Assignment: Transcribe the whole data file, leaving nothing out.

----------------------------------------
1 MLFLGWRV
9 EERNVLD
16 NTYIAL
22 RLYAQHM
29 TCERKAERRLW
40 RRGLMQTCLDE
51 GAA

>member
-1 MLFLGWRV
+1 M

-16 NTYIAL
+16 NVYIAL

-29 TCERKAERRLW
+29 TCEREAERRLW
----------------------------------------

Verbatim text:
1 MLFLGWRV
9 EERNVLD
16 NTYIAL
22 RLYAQHM
29 TCERKAERRLW
40 RRGLMQTCLDE
51 GAA

>member
-1 MLFLGWRV
+1 M

-16 NTYIAL
+16 NVYIAL

-29 TCERKAERRLW
+29 TCEREAERRLW